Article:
There was an interesting suggestion in the referenced article about "vampires" and that is having a section devoted to the new user - in this case, those new to Ubuntu and/or any flavor of Linux. The trick is to have it obvious that section is where they should post to have them learn about their system and how to perform basic tasks beyond simple usage.

A section dedicated to the new user also segregates their posts from the main body, and allows those of us with the knowledge and patience to deal with that level of questions as our temperament allows at any given point. Moderators and supporters of the section could even develop boilerplate responses to say "read this section of the documentation to find your answer." (One of the beauties of Ubuntu is the supporting documentation, after all!!)

Whether such a section is created is up to the Powers That Be, and if it has been discussed ad-naseum before, I get that. Still, as the popularity of Ubuntu increases and the user base expands, those old discussions need to be brought up again in order to ensure that the community remains inclusive rather than exclusive.

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    Not having a "beginner's section" is the best part of this site! New users already get a tutorial screen before asking the questions, and just because someone is a new user doesn't mean they should be treated differently than anyone else. – Jorge Castro Apr 28 '13 at 14:40
  • @JorgeCastro I get your point about not wanting to differentiate the new user from the rest of the body. If not having a section for the new users is the consensus of the admins, great. But those who execute admin-level decisions should always be re-evaluating policies and structures to ensure that relevancy is maintained. As for the tutorial page, I'd be interested in seeing stats on how long the page view time is. I'd be willing to bet that it's very short - shorter than needed to read and digest the contents. – douggro Apr 28 '13 at 16:28
  • There's been a ton of discussion on this on the master meta over the years: meta.stackexchange.com/questions/tagged/… – Jorge Castro Apr 28 '13 at 18:22
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    As to whether or not people read the document or not then there's not much we can do about that, if the question isn't any good we just downvote it. But there are plenty of new users who do seem to understand the site the just fine. – Jorge Castro Apr 28 '13 at 18:23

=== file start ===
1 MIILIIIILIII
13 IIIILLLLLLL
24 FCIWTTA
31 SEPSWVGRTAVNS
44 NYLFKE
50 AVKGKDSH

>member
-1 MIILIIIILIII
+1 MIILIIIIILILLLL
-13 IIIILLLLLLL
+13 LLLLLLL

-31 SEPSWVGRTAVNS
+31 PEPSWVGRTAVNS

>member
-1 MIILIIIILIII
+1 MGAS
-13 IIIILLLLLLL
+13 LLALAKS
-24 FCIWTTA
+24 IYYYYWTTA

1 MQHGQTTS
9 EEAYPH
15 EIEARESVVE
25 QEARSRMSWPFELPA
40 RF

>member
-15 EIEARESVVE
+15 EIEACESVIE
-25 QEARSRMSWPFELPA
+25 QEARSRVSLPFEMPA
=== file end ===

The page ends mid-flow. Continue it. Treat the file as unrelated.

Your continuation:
The how to spot vampires guide is a nice read (thanks @jokerdino). Interestingly, though, many of the things she proposes against vampires are not possible in our format or should be used more intensively.

For instance,

Creating resources: A FAQ—with real Frequently Asked Questions, not ones which just sound likely. And with clearly phrased, actionable (urgh) information for each question.

This is a bit problematic. On the one hand AU wants to provide canonical answers, on the other hand these answers are mostly navigated via searches and tags. We could invest a lot more in wiki pages based on good answers and refer to the wikis in the comments without answering the question. This will a) force the vampire to read, b) create an even nicer stack of canonical [pun not intended] information.

Another example:

Enforce autonomy. No matter how beneficent you’re feeling, never directly answer a common question. This is the lazy way out, and you only enable the Help Vampires instead of truly helping them. Let the URL to your help resources be your only answer, but tell the vamp you are happy to help if he explores those avenues of self-help and still cannot find an answer.

This is obviously against our policy as we not only want the link, but also the essence of the link's content... In other words, vampires are just really part of SE (by the way there are a lot more vampires on SE and SE is not the only Q-A system that has this problem).


  1. If you think a question is too easy, just don't answer it! Let low reputation users get easy rep on easy questions. This is crucial. High rep users should focus on difficult questions and not easy ones. The best people on the hardest tasks.
  2. If a question is answered in the documentation, just don't answer it! Refer to the wikis intensively in comments. Let the wikis rule for easy questions. Learn vampires how to read.
  • Your answer is useful, and I'm agree with some points. But where is your first conclusion related with the question? – Lucio Apr 29 '13 at 19:29
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    @Lucio. Good observation. The link is indirect: vampires now sometimes get top quality answers from some of our best users. This encourages their poor behavior and lack of autonomy. If we let lower rep users answers these questions, the vampires will most likely have to do a bit more effort and they will not consume our best users' energy. Does that make sense? – don.joey Apr 29 '13 at 20:11
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    Yes, I know what you mean. But those users doesn't always create easy questions, the user who I pointed created a question that was not easy, so that is not a constant. – Lucio Apr 29 '13 at 22:40

If some people are tired to help, its ok, nothing is to force, easy, Why would I complain in the community? Be practical, better get to work to do nothing. This people as a developer must rest so good and let the community pond and dont grows up. Dont worry be happy dont help to the vampires.